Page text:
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Category:    Home > Reviews > Mystery > British TV > Poirot - Set 11 (TV)

Agatha Christie’s Poirot – Set 11


Picture: C+     Sound: C+     Extras: C-     Episodes: C+



Now that we have looked at the DVD release of the 1974 Murder On The Orient Express with Albert Finney as Hercule Poirot, here we have one of the many DVDs available from Acorn Media with David Suchet as Poirot.  Agatha Christie’s Poirot – Set 11 offers three installments of the popular series that many swear is the closest adaptation to the books to date, maybe ever.  I am in the school of thought that the books are the books and this series is overrated.  So why the difference in perception?


For one thing, I have read many of the Poirot books and nothing in any of these shows has ever reminded me of any of the books, and it is not because the shows are outright bad.  To add that I liked the William Conrad Nero Wolfe TV series when most fans could have cared less adds to the ever-present issue of what works in the books might not on film.  The Conrad series only lasted a season, but had a unique richness to it rarely seen on TV, while veteran Conrad was better in the role than he was given credit for, if not as misogynistic and bitter as his print counterpart.  Between the Finney and Suchet models, the books definitely lean towards the Finney version, something carried on so well by Peter Ustinov in Death On The Nile (1978) and Evil Under The Sun (1982) before moving on to a TV movie that did not work.


Like Ustinov’s TV Poirot’s the Suchet version is suddenly a toned-down version of the character and that just never works for me, no matter who the actor is.  Tony Randall was exceptional as Poirot in Frank Tashlin’s terrific 1966 version of The Alphabet Murders, which has Randall understated in the role, but still offers excitement and energy as the great detective without playing him down too much.  Maybe Suchet is doing this so he could get through an entire TV series, but there is something just too simple and vague about his work as Poirot that simply does not stay with this viewer, no matter how many I try out.  At least he has brought new fans to Christie’s novels, but the production, directing and acting seem lite all around and the books are not.  The three installments here include:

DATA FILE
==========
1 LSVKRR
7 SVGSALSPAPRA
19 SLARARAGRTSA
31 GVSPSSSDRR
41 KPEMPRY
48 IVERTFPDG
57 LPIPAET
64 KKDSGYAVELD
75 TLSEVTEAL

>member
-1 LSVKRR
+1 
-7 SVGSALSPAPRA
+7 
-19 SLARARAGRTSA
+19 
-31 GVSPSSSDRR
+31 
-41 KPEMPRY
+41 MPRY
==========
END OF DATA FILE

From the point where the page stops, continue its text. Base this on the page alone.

The Third Floor Flat – Based on Christie’s 1949 short story, has Poirot a bit sick, but that does not stop him from investigating a nearby murder.


Triangle At Rhodes – Based on Christie’s 1938 short story, a poisoned drink may or may not have been given to the wrong target, but the death causes Poirot to intervene and find the source and motive.


Problem At Sea – Based on the 1939 Christie short story, someone is killed on a ship in the Mediterranean and Poirot takes on the case to help the ship’s captain as so the ship will not get a bad reputation.



The tales are under an hour each and these are simple, competent mysteries that hold up well enough 55 to 66 years later.  Obviously, some liberties may have been taken in the teleplays, but they are not bad, but they are not spectacular.  That the casts are unknowns has a certain appeal, but these are not Christie’s best works and it makes Poirot feel like second-generation detective television, which it should not.  This is not the best Poirot to date because it cannot compete against the best detective television like the well-laid out early Columbo seasons, for instance.  Problem At Sea is the best of the three, but after watching it, it just feels like an installment of any other lesser show.   For Christie material, that should never be the case, but it has its following and that it has not hurt her work either is a plus.


The full frame image is a bit soft throughout, as shot in 16mm film by cinematographer Peter Jessop, A.S.C., but it too is not filled with any memorable shots or special form.  The Dolby Digital 2.0 Stereo is fairly good, but lacks any major Pro Logic surround information.  The dialogue is just clear enough and the music is mixed.  Extras are all text, including segments on the actors from the three shows and their previous works, bios on Suchet and on Christie.  That includes a list of Poirot’s adventures.  That is standard for this series, but nothing extraordinary.  Fans of the show seem to like it that way.



-   Nicholas Sheffo


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